After graduating from high school in Los Angeles, Rae went to Stanford University, where she received a BA in African and African American Studies. The seeds for her first series The Misadventures of Awkward Black Girl were planted as she met her producer Tracy Oliver. The two eventually took classes at the New York Film Academy after Rae completed a theatre fellowship in New York City. Her confidence in having an entertainment career wavered as she contemplated between law and medical school before Awkward Black Girl took off.
After contemplating quitting her career, she had her breakthrough moment as Season 1 of The Misadventures of Awkward Black Girl took off on YouTube. The series gained recognition through word of mouth and coverage online before the mainstream media picked up the series. This attention led to renowned music producer Pharrell to helping produce the second season. Rae even went on develop other successful YouTube series such as Black Actress, The Choir and First. She ended up scoring a development deal through Shonda Rhimes’ Shondaland with host and comedian Larry Wilmore helping to develop a comedy series.
Despite the deal not working out, the series she developed with Wilmore led to a pilot for HBO. This deal eventually led to the acclaimed hit Insecure. Her work on Insecure has led to multiple award nominations as both an actor and writer. The series’ success helped to secure Rae an HBO development deal, leading to projects such as Rap Sh*t and A Black Lady Sketch Show. The creator continues to produce film and television projects through her production outlets Issa Rae Productions and ColorCreative. The success has translated to a big screen career as both a performer and producer with hit films such as The Hate U Give, Little, Hair Love, and The Lovebirds.
As a screenwriter, there are very few creators in the entertainment industry so inspire me more than the woman I just profiled. While I did catch a few episodes of Awkward Black Girl on YouTube, it was her efforts to push other underrepresented and marginalized creators that made her a source of inspiration. She managed to turn an acclaimed, poignant web series into a multimedia brand spanning television, streaming and the web. She (as well as a few other Black creators) helped to bring the Black experience back into primetime after a drought of Black television content, and for that, I want to say thank to Issa Rae for pushing creative like myself to highlight all facets of my culture.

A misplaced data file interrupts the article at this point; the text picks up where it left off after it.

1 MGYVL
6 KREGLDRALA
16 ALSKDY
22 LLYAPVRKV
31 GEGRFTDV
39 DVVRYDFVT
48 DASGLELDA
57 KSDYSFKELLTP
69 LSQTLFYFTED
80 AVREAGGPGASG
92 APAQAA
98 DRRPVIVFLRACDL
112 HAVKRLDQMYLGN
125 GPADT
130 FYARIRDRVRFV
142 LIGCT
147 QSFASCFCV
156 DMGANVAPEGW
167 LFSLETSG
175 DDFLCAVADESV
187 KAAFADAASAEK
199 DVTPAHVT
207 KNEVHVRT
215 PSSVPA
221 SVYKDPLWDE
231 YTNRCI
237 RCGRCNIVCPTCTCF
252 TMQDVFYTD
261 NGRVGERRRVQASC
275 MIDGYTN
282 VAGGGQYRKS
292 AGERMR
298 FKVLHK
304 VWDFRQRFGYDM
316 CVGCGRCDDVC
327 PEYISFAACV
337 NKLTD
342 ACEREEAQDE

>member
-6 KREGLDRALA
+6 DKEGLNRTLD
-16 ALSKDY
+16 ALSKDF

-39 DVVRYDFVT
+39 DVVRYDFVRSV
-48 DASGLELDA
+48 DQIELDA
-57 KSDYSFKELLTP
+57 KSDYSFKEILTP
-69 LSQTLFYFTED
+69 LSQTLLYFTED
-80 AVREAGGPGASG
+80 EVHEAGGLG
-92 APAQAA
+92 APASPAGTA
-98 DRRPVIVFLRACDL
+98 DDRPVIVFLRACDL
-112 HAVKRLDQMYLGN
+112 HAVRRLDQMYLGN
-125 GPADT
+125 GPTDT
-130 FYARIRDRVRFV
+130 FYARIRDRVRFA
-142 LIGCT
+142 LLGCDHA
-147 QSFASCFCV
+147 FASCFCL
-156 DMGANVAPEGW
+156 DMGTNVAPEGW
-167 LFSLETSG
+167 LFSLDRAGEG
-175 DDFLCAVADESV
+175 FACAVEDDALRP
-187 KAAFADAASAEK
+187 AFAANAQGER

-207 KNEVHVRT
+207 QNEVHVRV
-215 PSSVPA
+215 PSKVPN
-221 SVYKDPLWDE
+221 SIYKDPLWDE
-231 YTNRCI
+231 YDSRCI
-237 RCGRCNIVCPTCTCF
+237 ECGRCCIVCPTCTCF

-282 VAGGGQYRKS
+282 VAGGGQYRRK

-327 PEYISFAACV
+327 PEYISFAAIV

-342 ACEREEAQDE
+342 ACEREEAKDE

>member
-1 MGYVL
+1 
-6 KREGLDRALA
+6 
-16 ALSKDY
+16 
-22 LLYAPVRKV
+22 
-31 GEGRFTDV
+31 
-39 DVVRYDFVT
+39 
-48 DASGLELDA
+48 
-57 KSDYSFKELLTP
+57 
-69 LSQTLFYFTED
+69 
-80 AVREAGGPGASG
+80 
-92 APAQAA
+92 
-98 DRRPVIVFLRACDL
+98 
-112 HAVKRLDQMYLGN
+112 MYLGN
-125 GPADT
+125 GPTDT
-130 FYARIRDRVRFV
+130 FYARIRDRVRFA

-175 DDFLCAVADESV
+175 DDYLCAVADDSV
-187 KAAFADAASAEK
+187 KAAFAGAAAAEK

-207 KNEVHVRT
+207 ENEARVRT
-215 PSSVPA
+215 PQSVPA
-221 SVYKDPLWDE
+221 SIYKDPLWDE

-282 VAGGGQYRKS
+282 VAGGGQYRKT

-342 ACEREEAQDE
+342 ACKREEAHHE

My confidence comes from doing what I love to be honest, like to be able to create something from the ground up and to be able to… kind of walk in your purpose is a great feeling.– Issa Rae
Children’s book and young adult author Walter Dean Myers managed to merge Black youth culture with literature. Myers experienced a rough childhood growing up in New York. At age two, he was given to his foster parent Herbert and Florence Dean after his mother’s death. Adopting the middle name “Dean” to honor the love and affection the Deans showed him. His life revolved around his neighborhood and church.
Their love was needed as Myers’ speech impediment lead to some trouble at school. But a turning point came when his teacher suggested using writing to channel his frustration. He continued writing short stories and poetry into high school before quitting at age 17 to join the military. Upon being discharged, he went from job to job trying to find his voice until reading “Sonny’s Blues” by James Baldwin.